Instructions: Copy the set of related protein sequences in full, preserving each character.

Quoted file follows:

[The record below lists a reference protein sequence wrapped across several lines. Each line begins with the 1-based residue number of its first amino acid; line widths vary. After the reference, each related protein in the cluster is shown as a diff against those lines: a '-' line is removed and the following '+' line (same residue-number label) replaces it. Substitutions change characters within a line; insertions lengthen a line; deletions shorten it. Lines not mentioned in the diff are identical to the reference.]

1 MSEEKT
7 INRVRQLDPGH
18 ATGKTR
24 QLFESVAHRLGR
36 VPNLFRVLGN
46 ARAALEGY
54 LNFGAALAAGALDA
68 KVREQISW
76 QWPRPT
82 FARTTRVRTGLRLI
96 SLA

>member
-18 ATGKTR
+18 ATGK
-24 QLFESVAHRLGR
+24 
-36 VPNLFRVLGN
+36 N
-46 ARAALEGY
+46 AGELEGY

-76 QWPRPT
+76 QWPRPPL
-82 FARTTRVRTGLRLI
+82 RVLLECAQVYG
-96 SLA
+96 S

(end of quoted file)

[The record below lists a reference protein sequence wrapped across several lines. Each line begins with the 1-based residue number of its first amino acid; line widths vary. After the reference, each related protein in the cluster is shown as a diff against those lines: a '-' line is removed and the following '+' line (same residue-number label) replaces it. Substitutions change characters within a line; insertions lengthen a line; deletions shorten it. Lines not mentioned in the diff are identical to the reference.]

1 MSEEKT
7 INRVRQLDPGH
18 ATGKTR
24 QLFESVAHRLGR
36 VPNLFRVLGN
46 ARAALEGY
54 LNFGAALAAGALDA
68 KVREQISW
76 QWPRPT
82 FARTTRVRTGLRLI
96 SLA

>member
-18 ATGKTR
+18 ATGK
-24 QLFESVAHRLGR
+24 
-36 VPNLFRVLGN
+36 N
-46 ARAALEGY
+46 AGELEGY

-76 QWPRPT
+76 QWPRPPL
-82 FARTTRVRTGLRLI
+82 RVLLECAQVYG
-96 SLA
+96 S